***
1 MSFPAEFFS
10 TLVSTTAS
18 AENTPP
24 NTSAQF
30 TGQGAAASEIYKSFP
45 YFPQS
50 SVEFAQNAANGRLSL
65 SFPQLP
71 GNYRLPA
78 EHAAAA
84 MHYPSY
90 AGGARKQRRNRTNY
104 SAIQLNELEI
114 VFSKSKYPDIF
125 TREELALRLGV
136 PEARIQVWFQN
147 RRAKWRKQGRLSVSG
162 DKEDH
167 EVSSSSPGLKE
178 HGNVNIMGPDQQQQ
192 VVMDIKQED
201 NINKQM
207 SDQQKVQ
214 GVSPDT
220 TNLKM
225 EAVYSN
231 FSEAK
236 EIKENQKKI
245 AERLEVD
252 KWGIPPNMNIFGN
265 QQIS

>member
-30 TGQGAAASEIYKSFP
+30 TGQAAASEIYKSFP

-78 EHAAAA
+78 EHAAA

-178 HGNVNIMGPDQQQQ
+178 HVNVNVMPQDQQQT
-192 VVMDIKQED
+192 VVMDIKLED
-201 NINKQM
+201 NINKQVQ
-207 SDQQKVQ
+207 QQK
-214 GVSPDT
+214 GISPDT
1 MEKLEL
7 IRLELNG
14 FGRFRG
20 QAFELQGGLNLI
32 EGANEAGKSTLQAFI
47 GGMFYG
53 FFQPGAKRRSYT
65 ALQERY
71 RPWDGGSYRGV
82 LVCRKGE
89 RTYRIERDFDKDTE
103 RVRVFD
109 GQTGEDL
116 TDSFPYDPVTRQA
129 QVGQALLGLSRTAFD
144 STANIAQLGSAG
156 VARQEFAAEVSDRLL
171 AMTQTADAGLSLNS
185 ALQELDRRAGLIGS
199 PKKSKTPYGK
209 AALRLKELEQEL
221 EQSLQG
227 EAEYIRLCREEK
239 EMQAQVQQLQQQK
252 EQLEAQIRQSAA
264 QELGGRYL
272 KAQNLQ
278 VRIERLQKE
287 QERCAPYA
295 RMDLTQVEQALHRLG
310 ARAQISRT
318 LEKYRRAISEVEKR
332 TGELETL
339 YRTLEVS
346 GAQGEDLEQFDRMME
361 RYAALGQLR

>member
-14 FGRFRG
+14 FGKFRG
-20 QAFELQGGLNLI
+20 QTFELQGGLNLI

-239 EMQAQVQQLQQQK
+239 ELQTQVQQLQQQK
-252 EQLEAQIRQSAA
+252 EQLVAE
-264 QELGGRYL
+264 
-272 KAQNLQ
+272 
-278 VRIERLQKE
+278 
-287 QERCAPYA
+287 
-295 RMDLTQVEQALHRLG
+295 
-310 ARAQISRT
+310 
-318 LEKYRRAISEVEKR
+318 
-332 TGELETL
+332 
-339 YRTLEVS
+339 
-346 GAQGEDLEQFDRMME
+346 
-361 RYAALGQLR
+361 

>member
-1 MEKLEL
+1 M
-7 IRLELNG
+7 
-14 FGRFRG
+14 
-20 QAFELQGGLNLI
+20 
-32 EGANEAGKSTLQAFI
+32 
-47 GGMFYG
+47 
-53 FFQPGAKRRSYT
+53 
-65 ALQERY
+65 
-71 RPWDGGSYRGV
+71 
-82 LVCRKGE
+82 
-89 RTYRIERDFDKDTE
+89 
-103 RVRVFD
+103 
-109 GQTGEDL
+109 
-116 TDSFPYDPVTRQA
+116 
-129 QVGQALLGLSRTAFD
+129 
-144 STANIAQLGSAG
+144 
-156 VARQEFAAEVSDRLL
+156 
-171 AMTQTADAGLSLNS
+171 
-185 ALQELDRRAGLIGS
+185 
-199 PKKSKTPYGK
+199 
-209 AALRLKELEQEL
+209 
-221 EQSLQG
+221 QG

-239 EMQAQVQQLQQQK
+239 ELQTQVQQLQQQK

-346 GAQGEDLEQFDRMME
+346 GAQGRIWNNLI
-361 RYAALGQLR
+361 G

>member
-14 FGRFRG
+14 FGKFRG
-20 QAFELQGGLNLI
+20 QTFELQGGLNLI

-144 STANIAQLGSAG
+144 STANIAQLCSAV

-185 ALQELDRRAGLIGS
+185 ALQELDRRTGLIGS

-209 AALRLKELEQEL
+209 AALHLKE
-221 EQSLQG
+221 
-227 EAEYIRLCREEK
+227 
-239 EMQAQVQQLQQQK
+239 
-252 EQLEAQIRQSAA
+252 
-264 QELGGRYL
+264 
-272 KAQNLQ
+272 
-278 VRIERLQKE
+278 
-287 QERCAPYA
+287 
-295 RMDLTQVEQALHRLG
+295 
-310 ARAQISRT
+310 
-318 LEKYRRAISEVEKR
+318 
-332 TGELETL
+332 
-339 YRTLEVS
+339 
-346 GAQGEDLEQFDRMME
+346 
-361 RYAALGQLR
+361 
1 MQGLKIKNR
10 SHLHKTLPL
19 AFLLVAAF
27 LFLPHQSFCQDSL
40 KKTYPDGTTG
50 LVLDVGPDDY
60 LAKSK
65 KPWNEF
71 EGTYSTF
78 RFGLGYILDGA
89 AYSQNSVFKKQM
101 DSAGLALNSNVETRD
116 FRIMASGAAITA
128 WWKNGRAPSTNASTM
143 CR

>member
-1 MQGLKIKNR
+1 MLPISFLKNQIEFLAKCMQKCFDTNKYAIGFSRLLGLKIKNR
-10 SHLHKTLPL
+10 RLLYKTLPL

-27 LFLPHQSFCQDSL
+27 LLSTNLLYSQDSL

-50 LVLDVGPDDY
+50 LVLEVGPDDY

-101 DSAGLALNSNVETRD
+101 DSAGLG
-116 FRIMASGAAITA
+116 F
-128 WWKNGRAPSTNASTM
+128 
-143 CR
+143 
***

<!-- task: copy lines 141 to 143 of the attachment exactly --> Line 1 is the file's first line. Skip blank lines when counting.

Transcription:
-116 TDSFPYDPVTRQA
+116 
-129 QVGQALLGLSRTAFD